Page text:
Ah, the joy of weaves! They are one of the best ways for African-American women to achieve a large variety of hairstyles. From long and straight, to full and wavy, to short and curly, weaves are the go-to for glamour and versatility. However, have you experienced itchy weave syndrome? Guess what? You’re not alone.
African-American women who enjoy the look of weaves are accustomed to “the itch.” We scout out a private place, grab our comb (or maybe a long fingernail), and scratch or pat to our heart’s content. If the itch is really bad, we do it right there, and we don’t care who’s looking.
But we all know all that patting and scratching is probably not attractive. An itchy weave means there’s a problem. Once we understand the cause of the problem, we can create a solution.
There are several reasons why a weave may be giving you a case of “the itch.” If the hair is applied too tight, there can be a lack of air circulation. What happens when the scalp is trapped without moisture? It gets dry, and that can lead to itchiness. That’s why it’s important to keep the scalp moisturized. A good, natural moisturizer or oil is your best choice. In addition, a stick nozzle is perfect for application.
Proper scalp hygiene is crucial, but washing the hair too frequently can give you an itchy weave. Although it’s important to wash and dry your natural hair thoroughly before you visit a salon for a weave application, after the weave is applied once a week or once every two weeks is the amount of time you should shampoo. In addition, when you do wash your hair it’s important to pay attention to the type of shampoo and conditioner. As with your moisturizer, aim for natural products. You may also try a dry shampoo in between liquid shampoos to help keep the hair free from odor.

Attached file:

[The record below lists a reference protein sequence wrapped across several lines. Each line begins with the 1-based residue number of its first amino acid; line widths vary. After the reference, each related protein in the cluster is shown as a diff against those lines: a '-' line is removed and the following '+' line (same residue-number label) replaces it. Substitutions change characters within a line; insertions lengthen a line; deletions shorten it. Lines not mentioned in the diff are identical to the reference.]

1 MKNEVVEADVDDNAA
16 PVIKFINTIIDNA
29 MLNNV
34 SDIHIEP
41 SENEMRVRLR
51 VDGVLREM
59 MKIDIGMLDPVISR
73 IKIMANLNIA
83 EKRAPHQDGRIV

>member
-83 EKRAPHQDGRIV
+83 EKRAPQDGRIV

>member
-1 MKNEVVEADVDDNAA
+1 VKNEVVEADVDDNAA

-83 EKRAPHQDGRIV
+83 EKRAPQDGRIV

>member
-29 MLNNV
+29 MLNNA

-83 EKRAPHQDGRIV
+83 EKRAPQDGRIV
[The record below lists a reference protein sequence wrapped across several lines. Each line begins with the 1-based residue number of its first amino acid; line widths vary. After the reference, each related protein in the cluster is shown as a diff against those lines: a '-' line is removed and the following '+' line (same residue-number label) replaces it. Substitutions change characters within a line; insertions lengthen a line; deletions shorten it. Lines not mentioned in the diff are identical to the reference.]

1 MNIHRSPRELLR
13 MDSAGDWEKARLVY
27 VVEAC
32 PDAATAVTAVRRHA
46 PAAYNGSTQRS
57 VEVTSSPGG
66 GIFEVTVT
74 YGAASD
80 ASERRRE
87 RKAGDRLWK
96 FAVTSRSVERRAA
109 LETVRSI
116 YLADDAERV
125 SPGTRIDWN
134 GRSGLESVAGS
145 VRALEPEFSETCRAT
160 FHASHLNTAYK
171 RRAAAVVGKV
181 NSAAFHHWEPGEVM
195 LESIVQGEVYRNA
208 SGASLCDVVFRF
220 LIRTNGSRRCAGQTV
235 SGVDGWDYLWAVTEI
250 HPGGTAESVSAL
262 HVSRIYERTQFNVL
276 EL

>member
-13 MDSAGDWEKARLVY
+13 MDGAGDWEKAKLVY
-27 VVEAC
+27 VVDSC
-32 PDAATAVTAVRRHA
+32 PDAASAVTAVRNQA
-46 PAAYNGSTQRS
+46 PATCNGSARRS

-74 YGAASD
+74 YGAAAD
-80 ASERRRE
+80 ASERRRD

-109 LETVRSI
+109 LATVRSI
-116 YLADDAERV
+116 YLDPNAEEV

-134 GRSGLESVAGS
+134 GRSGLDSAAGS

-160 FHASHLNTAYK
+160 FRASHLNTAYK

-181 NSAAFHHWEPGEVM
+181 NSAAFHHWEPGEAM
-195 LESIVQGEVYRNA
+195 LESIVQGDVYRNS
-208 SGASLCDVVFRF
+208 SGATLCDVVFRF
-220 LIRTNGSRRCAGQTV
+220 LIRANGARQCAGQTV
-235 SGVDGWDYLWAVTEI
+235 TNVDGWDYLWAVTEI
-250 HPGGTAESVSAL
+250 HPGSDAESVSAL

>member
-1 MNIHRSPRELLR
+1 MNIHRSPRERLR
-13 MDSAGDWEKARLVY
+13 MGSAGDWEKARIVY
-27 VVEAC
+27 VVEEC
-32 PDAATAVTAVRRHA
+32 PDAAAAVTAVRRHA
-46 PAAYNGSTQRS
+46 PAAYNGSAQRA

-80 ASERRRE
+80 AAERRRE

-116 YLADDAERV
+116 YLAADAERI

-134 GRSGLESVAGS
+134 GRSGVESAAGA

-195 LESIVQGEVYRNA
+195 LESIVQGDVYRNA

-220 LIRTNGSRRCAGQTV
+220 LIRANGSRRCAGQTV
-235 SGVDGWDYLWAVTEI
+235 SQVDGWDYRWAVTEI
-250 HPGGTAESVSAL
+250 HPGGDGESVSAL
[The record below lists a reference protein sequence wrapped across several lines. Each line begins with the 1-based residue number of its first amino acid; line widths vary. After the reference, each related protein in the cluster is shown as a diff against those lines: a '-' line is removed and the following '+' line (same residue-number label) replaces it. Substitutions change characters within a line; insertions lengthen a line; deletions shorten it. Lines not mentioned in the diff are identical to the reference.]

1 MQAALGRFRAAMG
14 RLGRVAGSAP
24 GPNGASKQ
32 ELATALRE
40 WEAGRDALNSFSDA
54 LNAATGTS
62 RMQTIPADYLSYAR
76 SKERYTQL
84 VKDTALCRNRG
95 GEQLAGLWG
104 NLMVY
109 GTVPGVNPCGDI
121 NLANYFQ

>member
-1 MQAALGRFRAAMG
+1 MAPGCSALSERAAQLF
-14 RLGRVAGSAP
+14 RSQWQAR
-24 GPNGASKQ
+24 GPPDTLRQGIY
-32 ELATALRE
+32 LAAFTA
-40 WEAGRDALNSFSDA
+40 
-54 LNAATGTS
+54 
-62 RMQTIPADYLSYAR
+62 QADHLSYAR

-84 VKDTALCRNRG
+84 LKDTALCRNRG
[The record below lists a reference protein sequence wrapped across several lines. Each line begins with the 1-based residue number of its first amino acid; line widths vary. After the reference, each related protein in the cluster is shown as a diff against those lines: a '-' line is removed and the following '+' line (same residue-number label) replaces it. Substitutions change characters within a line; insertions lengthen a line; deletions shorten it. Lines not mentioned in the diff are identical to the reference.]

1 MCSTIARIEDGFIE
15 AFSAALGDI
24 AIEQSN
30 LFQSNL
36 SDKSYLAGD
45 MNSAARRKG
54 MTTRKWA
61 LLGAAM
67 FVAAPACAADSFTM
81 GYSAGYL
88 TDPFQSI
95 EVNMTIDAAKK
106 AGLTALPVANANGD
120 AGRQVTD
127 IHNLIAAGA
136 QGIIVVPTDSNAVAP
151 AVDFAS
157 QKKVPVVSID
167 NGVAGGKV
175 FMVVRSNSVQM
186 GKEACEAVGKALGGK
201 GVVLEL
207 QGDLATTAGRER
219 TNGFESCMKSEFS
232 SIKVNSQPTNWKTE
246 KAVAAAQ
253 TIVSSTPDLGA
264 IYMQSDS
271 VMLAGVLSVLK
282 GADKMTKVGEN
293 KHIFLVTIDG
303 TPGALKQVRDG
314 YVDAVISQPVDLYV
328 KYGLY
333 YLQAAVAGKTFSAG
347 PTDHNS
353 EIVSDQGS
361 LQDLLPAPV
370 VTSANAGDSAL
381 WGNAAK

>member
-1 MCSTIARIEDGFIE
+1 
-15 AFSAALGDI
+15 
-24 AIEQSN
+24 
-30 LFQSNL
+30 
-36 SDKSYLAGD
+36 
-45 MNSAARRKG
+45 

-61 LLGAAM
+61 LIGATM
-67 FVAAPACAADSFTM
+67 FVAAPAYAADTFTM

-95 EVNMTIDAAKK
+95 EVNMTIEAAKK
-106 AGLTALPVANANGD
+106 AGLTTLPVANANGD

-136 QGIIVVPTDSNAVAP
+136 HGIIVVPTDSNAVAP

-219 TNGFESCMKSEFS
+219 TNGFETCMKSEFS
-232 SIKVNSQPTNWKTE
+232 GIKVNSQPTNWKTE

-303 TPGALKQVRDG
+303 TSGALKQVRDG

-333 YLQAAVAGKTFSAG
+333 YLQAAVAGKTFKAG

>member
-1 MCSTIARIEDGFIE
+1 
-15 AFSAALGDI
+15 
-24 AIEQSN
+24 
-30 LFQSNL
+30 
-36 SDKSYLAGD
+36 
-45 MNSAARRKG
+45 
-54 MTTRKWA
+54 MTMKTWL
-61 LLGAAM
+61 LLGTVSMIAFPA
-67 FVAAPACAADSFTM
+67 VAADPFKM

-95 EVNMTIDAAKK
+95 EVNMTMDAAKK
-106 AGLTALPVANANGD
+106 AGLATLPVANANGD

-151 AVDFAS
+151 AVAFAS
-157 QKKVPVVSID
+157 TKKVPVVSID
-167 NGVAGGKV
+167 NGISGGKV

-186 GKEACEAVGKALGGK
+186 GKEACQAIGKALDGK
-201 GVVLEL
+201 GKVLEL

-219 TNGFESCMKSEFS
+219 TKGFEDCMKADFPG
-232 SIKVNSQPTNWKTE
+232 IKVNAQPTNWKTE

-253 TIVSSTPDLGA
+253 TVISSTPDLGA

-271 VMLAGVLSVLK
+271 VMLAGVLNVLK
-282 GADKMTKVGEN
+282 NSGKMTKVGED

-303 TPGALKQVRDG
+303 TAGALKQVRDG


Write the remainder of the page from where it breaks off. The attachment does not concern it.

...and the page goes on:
Proper washing will help to avoid another reason for itchy weave and that’s the accumulation of dead skin cells or dandruff. Dandruff can cause an inflammation of the roots, and that can lead to itching.
Fungus growth on the scalp can trap moisture under a weave which can lead to itching. Companies, such as Her Imports, apply an anti-fungal/anti-bacterial coating to their hair products to relieve the itching. You may also buy antiseptics applied to the itchy spots of the scalp to relief discomfort. Antiseptics can be applied with something like a cotton swap or they can be sprayed on.
Finally, let you hair down once-in-awhile rather than tying it up every night. This gives your weave a chance to breathe and air out which will help to prevent an itchy weave.